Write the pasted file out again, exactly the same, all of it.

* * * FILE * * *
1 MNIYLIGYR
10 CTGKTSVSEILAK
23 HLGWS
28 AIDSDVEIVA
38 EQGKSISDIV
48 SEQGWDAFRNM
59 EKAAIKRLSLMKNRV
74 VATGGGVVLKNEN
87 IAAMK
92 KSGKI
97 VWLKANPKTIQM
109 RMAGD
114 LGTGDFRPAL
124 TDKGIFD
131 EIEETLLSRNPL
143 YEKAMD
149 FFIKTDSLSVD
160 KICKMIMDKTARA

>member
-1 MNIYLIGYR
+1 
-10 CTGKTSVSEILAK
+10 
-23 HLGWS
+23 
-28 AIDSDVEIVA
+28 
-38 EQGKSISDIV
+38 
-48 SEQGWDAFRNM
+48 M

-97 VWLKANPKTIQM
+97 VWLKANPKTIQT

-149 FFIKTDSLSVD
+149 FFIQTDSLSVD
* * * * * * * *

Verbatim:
1 MNIYLIGYR
10 CTGKTSVSEILAK
23 HLGWS
28 AIDSDVEIVA
38 EQGKSISDIV
48 SEQGWDAFRNM
59 EKAAIKRLSLMKNRV
74 VATGGGVVLKNEN
87 IAAMK
92 KSGKI
97 VWLKANPKTIQM
109 RMAGD
114 LGTGDFRPAL
124 TDKGIFD
131 EIEETLLSRNPL
143 YEKAMD
149 FFIKTDSLSVD
160 KICKMIMDKTARA

>member
-1 MNIYLIGYR
+1 
-10 CTGKTSVSEILAK
+10 
-23 HLGWS
+23 
-28 AIDSDVEIVA
+28 
-38 EQGKSISDIV
+38 
-48 SEQGWDAFRNM
+48 M

-97 VWLKANPKTIQM
+97 VWLKANPKTIQT

-149 FFIKTDSLSVD
+149 FFIQTDSLSVD